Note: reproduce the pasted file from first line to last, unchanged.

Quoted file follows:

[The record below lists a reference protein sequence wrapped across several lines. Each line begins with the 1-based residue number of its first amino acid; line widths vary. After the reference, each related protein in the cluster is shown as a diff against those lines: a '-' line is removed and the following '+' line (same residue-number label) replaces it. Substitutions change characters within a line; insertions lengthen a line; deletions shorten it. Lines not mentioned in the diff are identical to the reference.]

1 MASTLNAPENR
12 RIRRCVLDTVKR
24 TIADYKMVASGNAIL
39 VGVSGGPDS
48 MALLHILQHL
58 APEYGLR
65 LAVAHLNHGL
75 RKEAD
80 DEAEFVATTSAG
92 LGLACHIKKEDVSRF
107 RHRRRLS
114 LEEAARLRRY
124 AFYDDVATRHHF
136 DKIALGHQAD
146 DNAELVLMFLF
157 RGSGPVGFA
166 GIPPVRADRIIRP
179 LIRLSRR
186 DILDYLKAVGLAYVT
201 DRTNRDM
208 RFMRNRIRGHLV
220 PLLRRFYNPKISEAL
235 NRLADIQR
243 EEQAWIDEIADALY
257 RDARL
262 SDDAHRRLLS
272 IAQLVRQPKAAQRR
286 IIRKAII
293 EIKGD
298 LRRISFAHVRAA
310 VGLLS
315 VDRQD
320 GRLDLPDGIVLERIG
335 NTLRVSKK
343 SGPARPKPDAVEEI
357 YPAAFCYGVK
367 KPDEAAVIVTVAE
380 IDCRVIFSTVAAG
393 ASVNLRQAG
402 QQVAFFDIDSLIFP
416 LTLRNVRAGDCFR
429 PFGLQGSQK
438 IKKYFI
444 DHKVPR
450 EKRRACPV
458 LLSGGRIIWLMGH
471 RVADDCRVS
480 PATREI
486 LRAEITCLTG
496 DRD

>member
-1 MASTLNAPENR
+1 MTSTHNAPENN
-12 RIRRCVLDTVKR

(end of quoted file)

[The record below lists a reference protein sequence wrapped across several lines. Each line begins with the 1-based residue number of its first amino acid; line widths vary. After the reference, each related protein in the cluster is shown as a diff against those lines: a '-' line is removed and the following '+' line (same residue-number label) replaces it. Substitutions change characters within a line; insertions lengthen a line; deletions shorten it. Lines not mentioned in the diff are identical to the reference.]

1 MASTLNAPENR
12 RIRRCVLDTVKR
24 TIADYKMVASGNAIL
39 VGVSGGPDS
48 MALLHILQHL
58 APEYGLR
65 LAVAHLNHGL
75 RKEAD
80 DEAEFVATTSAG
92 LGLACHIKKEDVSRF
107 RHRRRLS
114 LEEAARLRRY
124 AFYDDVATRHHF
136 DKIALGHQAD
146 DNAELVLMFLF
157 RGSGPVGFA
166 GIPPVRADRIIRP
179 LIRLSRR
186 DILDYLKAVGLAYVT
201 DRTNRDM
208 RFMRNRIRGHLV
220 PLLRRFYNPKISEAL
235 NRLADIQR
243 EEQAWIDEIADALY
257 RDARL
262 SDDAHRRLLS
272 IAQLVRQPKAAQRR
286 IIRKAII
293 EIKGD
298 LRRISFAHVRAA
310 VGLLS
315 VDRQD
320 GRLDLPDGIVLERIG
335 NTLRVSKK
343 SGPARPKPDAVEEI
357 YPAAFCYGVK
367 KPDEAAVIVTVAE
380 IDCRVIFSTVAAG
393 ASVNLRQAG
402 QQVAFFDIDSLIFP
416 LTLRNVRAGDCFR
429 PFGLQGSQK
438 IKKYFI
444 DHKVPR
450 EKRRACPV
458 LLSGGRIIWLMGH
471 RVADDCRVS
480 PATREI
486 LRAEITCLTG
496 DRD

>member
-1 MASTLNAPENR
+1 MTSTHNAPENN
-12 RIRRCVLDTVKR